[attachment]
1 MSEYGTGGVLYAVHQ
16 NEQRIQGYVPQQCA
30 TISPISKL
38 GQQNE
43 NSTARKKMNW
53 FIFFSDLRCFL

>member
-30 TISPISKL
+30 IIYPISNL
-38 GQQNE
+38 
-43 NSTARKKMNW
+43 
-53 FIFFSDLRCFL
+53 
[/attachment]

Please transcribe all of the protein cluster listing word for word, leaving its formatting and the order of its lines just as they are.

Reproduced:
1 MSEYGTGGVLYAVHQ
16 NEQRIQGYVPQQCA
30 TISPISKL
38 GQQNE
43 NSTARKKMNW
53 FIFFSDLRCFL

>member
-30 TISPISKL
+30 IIYPISNL
-38 GQQNE
+38 
-43 NSTARKKMNW
+43 
-53 FIFFSDLRCFL
+53 